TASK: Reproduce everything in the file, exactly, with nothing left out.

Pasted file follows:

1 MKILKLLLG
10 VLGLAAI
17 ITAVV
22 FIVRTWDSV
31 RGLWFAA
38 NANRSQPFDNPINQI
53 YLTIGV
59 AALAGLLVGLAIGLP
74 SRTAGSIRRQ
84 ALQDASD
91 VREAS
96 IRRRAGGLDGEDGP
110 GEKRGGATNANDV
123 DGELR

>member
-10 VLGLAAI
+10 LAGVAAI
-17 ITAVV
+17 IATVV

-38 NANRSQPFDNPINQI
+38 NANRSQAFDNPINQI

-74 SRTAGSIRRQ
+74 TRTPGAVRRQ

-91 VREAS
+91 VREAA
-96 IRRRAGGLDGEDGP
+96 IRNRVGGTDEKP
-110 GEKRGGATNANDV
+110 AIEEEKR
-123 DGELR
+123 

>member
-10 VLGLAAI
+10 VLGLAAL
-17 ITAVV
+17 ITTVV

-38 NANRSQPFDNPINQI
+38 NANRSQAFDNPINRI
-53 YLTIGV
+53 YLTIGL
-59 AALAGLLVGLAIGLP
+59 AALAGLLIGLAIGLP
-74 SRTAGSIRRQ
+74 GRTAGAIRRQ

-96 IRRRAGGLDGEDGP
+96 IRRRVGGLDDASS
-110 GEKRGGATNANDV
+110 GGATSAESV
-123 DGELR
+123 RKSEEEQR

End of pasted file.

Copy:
1 MKILKLLLG
10 VLGLAAI
17 ITAVV
22 FIVRTWDSV
31 RGLWFAA
38 NANRSQPFDNPINQI
53 YLTIGV
59 AALAGLLVGLAIGLP
74 SRTAGSIRRQ
84 ALQDASD
91 VREAS
96 IRRRAGGLDGEDGP
110 GEKRGGATNANDV
123 DGELR

>member
-10 VLGLAAI
+10 LAGVAAI
-17 ITAVV
+17 IATVV

-38 NANRSQPFDNPINQI
+38 NANRSQAFDNPINQI

-74 SRTAGSIRRQ
+74 TRTPGAVRRQ

-91 VREAS
+91 VREAA
-96 IRRRAGGLDGEDGP
+96 IRNRVGGTDEKP
-110 GEKRGGATNANDV
+110 AIEEEKR
-123 DGELR
+123 

>member
-10 VLGLAAI
+10 VLGLAAL
-17 ITAVV
+17 ITTVV

-38 NANRSQPFDNPINQI
+38 NANRSQAFDNPINRI
-53 YLTIGV
+53 YLTIGL
-59 AALAGLLVGLAIGLP
+59 AALAGLLIGLAIGLP
-74 SRTAGSIRRQ
+74 GRTAGAIRRQ

-96 IRRRAGGLDGEDGP
+96 IRRRVGGLDDASS
-110 GEKRGGATNANDV
+110 GGATSAESV
-123 DGELR
+123 RKSEEEQR